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Birkenstock struggles in IPO debut

Jumaane Millette

German footwear maker Birkenstock Holding debuted its IPO on Oct. 11.

Birkenstock is owned by L Catterton, a private equity firm backed by luxury goods giant LVMH Moet Hennessy Vuitton.

The IPO comes after L Catterton’s beauty firm Oddity Tech’s successful IPO in July, alongside recent developments signaling a recovery in the IPO market.

Birkenstock’s prospectus showcased a 19% increase in revenues and a 45.3% decrease in profit, equating to €644.17 million and €40.21 million, or $679.8 million and $42.4 million as of writing, respectively.

Birkenstock later announced it would sell 32.26 million shares with a price range of $44 to $49 per share, valuing the company at $10 billion at the top end of estimates. Cornerstone investors indicated interest in buying upward of $625 million worth of shares.

Birkenstock set its IPO price in the mid-range of $46 per share but would see shares begin trading at $41 and closing at $40.20, down 13% on Oct. 11.

Investors looked to Birkenstock as a real test of the IPO market’s recovery, more accurately reflecting its health as the first consumer-faced IPO rather than the recent crop of technology-based IPOs — but a hefty valuation and volatile market concerned investors.

“What this shows is that the valuations that they are putting on these companies make absolutely zero sense, particularly when you’re in a down market when there’s so many other bargain opportunities available,” Thomas Hayes, chairman at Great Hill Capital, told Reuters. “If you’re putting out new paper that no one would pay for existing companies, what you’re going to see is that after the initial pop, you’re going to see a drop.”

Oliver Reichert, CEO of Birkenstock, expressed that the company’s motives for going public were to “give the brand back to the people” but also explained that comparisons are a struggle for the company because it’s a “purpose-driven” brand rather than a footwear brand.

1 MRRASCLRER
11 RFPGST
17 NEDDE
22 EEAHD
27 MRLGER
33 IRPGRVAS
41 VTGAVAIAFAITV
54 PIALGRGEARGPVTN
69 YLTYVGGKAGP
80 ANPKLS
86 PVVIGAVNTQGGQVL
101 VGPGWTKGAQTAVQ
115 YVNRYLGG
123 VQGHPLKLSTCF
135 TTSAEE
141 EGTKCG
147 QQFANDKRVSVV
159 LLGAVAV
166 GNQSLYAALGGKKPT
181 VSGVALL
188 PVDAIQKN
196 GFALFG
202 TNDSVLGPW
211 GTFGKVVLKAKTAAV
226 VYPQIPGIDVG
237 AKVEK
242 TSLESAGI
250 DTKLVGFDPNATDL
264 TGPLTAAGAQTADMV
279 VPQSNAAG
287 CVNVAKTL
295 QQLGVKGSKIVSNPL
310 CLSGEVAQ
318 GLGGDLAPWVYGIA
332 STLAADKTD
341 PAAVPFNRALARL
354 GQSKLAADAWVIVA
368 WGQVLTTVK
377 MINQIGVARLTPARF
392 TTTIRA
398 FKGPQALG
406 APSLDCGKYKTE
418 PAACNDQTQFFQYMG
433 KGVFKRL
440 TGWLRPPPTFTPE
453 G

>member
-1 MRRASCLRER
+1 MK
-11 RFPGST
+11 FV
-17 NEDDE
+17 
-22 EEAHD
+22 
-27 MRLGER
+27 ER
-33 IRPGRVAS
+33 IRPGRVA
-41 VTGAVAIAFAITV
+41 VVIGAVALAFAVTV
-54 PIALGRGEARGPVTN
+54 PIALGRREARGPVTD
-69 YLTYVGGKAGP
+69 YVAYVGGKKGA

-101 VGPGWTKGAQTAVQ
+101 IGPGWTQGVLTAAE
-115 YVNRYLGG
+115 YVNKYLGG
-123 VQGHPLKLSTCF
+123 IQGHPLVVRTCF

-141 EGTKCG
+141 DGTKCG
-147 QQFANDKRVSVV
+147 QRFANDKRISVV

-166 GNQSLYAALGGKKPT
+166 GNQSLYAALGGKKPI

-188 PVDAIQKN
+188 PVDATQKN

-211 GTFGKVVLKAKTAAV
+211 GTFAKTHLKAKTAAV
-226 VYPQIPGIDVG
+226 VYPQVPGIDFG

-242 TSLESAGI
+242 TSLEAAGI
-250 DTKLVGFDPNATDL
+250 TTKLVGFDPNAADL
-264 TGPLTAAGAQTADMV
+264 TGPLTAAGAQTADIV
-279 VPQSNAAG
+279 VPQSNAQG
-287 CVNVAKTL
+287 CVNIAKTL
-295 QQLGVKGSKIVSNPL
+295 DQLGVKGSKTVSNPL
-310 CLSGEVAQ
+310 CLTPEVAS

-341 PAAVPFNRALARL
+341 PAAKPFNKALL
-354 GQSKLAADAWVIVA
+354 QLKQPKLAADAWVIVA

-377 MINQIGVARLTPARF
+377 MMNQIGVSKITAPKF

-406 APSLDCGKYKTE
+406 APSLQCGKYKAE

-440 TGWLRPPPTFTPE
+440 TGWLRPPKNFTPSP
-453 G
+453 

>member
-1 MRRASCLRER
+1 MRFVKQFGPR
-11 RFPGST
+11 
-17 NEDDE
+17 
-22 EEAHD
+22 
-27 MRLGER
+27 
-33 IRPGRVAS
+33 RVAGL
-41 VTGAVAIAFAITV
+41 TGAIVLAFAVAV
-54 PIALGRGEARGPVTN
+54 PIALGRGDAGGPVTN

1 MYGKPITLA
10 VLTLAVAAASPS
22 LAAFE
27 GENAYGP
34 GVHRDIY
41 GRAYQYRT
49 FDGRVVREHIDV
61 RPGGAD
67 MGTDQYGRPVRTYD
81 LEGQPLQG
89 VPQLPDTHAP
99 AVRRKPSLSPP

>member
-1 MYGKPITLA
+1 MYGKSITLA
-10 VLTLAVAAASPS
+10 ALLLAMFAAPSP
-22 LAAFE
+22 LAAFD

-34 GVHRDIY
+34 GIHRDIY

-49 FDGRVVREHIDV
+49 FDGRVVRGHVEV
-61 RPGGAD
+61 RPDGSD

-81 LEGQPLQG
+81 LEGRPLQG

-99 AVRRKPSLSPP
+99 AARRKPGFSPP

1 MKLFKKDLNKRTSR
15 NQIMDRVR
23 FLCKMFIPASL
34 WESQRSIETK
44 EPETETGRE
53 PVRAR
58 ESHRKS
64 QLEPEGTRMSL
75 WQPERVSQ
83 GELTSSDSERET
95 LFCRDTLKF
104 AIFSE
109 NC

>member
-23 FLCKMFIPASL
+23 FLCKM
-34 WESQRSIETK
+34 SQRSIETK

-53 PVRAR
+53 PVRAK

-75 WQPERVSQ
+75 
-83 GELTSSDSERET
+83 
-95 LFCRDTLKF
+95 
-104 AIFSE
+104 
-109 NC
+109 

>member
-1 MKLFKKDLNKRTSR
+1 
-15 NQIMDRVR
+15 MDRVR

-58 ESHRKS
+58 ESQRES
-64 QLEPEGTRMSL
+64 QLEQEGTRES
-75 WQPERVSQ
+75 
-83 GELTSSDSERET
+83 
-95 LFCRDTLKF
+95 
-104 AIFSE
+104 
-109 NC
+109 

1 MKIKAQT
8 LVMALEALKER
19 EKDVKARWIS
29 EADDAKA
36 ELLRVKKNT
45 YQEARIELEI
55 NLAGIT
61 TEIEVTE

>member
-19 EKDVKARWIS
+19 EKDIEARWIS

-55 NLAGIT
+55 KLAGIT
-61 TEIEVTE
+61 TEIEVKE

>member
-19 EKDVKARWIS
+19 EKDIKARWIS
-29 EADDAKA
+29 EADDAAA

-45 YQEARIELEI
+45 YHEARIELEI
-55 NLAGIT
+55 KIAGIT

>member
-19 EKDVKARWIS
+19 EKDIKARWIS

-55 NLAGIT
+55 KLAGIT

“I think that the magic of the brand is quite simple because it is purely a purpose-driven brand, so it’s not a footwear brand, it’s not a fashion brand, it’s also a footwear, and it’s also a fashion brand, but all of this is incremental,” Reichert said on an episode of CNBC’s Squawk on the Street. “That’s why it’s so tough to go for a valuation. You know everyone talking about valuation compares us with the wrong partners, but the truth is this is a purpose brand.”

Birkenstock cited its transition to a direct-to-consumer model as one of its core growth strategies, leading it to build popularity in emerging markets, where “the brand is nascent.”

Conditionally, the company noted that its consumers “become evangelists” when they become aware of the products’ superior functional design and would continue to educate consumers on the company’s purpose in growing the fanbase.

However, Birkenstock cited its transition to a direct-to-consumer model and unpredictable inflationary pressures as factors driving up the costs of employee wages and material costs, making it “unable to recover higher operating costs resulting from inflation or otherwise mitigate the impact of such costs.”

Despite this, the company noted it has a strong ability to attract and appeal to new consumers’ tastes, leading to a continued rise in demand.

Investors and analysts were not surprised by the IPO’s performance but noted that the Birkenstock story is strong and stands well in the footwear industry despite being a luxury product.

“I’m not surprised [by Birkenstock’s debut performance] I think this IPO, if you see at the time it’s entering, it’s quite a volatile macroeconomic environment. The consumer is being pressured by a lot,” Jessica Ramirez, an associate senior analyst at Bloomberg, said on an episode of Bloomberg Markets. “And so, if you looked at the consumer discretionary category, we’ve obviously seen some decline with the consumer being very cautious in the way that they’re spending and in which categories they’re spending, so I’m not surprised by that reaction. However, we do still see that Birkenstock is a very good story. We’re happy with the way it sits in the footwear category and in the category of comfort, which the consumer has continued to spend on and that has continued to evolved.”

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Jumaane Millette
Jumaane Millette, Photography Editor
Jumaane Millette is the Photography Editor for The Ticker.
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